A little bit about my community center. It’s called a Centro Tecnológico Comunitario (CTC) and there around 60 or so of them around the country. Five of my fellow ICT volunteers were also assigned to work at CTC’s in different parts of the country. The CTC’s are a part of an initiative of the Despacho de la Primera Dama (Office of the First Lady) of the DR to bring technology and ICT-related services to people who don’t have access to them otherwise. This is only one of several of the primera dama’s initiatives to help impoverished Dominicans; my host mother works for another program in the community that provides a host of other random services. Anyway, the first lady’s office funds the CTC’s and all of the services are free. The building itself is very colorful (pictures below) with a big gazebo out front for community gatherings and meetings, a moderately manicured lawn, a playground, a lobby, an administrative office, a radio station, a small library, a small daycare, and three rooms that each house ten computers. One of these rooms serves more or less like an Internet café where people (mostly kids) come in, sign their names, and can use the Internet for an alotted period of time. But trust me, it’s not at all as organized as it sounds. Another computer room is the actual classroom where there are at least four classes during the day (two in the morning, two in the afternoon) and it’s where I teach. It can be problematic though because it’s very small, only allows for ten students, and is hard to walk through if I need to help them individually at their computers (which is honestly about every three minutes). The last room houses the P.O.E.T.A. program, which provides classes for mentally or physically challenged people on how to use computers and software with specialized equipment. It’s very cool and ours is one of the only CTC’s that does it. But lately it’s being used as an alternative regular classroom to teach the group from the campo. My CTC has about eight or so employees altogether. There are the two facilitators: Wanda, who teaches the regular morning classes, and Esnaire, who teaches the regular afternoon classes. Then there is Carolina, who is also a teacher at the high school and isn’t around as much but teaches in the P.O.E.T.A. room. The encargada, Jenoris, is the administrator and keeps track of the students in each class and reports the numbers to the main office. Cesarin is the encargado of the radio station but only comes by a few times a week to make sure things are running smoothly. Ruth is newer than me and acts as the librarian and has a group of kids each day working on art projects and reading books. William is the groundskeeper and the one who opens and closes the gate and the building each day. Then there are the ladies who work in the day care but I rarely interact with them or the pre-school aged children that infest that side of the building.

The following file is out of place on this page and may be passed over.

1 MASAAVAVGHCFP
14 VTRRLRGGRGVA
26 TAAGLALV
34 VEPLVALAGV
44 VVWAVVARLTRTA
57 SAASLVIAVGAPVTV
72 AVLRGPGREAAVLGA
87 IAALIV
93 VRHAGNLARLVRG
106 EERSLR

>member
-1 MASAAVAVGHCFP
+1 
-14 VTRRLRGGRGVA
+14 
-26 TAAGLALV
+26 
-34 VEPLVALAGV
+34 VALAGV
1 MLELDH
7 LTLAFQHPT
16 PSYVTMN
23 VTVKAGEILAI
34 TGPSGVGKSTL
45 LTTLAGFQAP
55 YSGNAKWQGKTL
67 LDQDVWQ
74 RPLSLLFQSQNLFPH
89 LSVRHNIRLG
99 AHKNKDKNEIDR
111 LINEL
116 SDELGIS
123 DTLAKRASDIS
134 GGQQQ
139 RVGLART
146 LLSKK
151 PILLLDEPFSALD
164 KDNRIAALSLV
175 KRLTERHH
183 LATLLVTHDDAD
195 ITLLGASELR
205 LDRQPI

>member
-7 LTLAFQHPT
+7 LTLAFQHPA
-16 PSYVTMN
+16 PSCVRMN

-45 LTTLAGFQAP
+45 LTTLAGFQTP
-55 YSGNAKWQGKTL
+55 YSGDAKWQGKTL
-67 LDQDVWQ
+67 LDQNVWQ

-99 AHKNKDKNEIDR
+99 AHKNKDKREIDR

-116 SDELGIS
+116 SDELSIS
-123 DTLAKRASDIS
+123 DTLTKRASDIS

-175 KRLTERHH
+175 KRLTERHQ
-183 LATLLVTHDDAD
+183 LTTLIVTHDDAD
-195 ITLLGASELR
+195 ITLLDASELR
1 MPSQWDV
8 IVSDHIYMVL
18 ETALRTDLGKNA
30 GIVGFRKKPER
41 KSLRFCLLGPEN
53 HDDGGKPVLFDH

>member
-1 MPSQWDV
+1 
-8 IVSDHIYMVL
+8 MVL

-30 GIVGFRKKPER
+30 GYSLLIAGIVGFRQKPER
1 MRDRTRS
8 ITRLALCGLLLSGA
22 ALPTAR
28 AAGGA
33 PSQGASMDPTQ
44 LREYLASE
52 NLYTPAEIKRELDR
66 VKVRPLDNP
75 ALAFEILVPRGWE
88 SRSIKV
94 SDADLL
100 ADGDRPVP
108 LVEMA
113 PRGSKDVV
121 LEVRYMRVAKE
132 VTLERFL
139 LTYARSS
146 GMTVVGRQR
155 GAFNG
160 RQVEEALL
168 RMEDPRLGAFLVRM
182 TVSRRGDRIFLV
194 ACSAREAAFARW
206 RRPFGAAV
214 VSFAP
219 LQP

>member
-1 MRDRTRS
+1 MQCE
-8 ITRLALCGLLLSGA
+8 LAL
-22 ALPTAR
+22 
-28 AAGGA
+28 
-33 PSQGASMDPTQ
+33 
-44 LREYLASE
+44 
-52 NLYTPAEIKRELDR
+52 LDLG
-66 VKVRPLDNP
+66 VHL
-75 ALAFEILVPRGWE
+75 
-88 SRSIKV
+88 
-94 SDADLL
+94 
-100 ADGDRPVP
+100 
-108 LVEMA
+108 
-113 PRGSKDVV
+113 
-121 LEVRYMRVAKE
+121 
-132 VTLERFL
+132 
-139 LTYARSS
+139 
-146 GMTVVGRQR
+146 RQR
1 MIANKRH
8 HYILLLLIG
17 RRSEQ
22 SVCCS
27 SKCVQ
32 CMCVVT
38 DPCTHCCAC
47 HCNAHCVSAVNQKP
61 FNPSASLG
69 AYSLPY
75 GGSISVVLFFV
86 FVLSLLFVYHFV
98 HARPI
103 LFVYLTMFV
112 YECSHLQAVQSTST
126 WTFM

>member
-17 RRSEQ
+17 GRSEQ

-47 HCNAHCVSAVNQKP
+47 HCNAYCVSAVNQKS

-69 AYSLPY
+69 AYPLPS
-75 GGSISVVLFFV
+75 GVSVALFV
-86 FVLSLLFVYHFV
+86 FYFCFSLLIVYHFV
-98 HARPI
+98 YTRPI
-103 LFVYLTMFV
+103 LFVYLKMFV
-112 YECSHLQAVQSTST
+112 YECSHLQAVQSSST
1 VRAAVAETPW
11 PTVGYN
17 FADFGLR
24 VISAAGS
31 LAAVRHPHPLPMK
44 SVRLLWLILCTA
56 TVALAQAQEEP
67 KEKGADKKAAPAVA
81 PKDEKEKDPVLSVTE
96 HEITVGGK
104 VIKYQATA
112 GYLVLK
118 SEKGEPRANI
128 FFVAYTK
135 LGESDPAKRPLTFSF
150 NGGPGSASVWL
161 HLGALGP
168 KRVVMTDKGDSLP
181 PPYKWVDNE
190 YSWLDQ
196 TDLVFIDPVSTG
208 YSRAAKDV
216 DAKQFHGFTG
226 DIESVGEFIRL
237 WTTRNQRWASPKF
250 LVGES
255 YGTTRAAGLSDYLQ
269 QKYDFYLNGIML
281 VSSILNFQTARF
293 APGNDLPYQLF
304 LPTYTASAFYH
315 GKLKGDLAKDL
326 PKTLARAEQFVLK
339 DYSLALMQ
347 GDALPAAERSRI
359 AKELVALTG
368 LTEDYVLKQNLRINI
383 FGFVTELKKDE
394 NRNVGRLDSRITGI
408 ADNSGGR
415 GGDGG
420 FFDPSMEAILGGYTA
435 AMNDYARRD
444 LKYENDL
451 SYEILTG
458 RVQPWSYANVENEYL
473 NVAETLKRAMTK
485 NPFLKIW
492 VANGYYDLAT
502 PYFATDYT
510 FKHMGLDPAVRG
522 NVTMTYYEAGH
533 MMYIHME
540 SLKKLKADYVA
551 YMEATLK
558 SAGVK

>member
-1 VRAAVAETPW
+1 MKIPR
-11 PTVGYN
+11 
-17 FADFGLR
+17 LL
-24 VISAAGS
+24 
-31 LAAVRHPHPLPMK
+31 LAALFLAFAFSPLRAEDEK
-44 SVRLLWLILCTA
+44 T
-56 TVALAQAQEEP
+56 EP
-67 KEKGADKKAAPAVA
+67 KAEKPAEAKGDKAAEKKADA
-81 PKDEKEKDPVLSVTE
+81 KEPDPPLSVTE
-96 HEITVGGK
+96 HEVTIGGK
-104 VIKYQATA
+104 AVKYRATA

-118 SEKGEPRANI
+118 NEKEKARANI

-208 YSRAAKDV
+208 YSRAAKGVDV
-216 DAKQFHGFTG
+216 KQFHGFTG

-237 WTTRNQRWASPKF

It all seems great and wonderful but there are a slew of problems with the CTC and the teaching methods and how it’s organized but I’ll save all that fun and happy stuff for another post. Let me now briefly explain the true horror that is felt when you enter a classroom of kids aged anywhere from seven to 19 that you can’t really understand and can’t really understand you and have barely even touched a computer before in their lives and have grown up with an education system that does almost nothing substantial to facilitate actual learning. Your first instinct is to run like hell. You’re sweating more than usual, which means you look like you just got out of a pool with all your clothes on. You stutter and slur and forget all of the Spanish you’ve been taught in an instant. But you take a deep breath and “fake it ‘til you make it,” which is a slogan that my technical trainer taught us during CBT. Thanks, Peace Corps.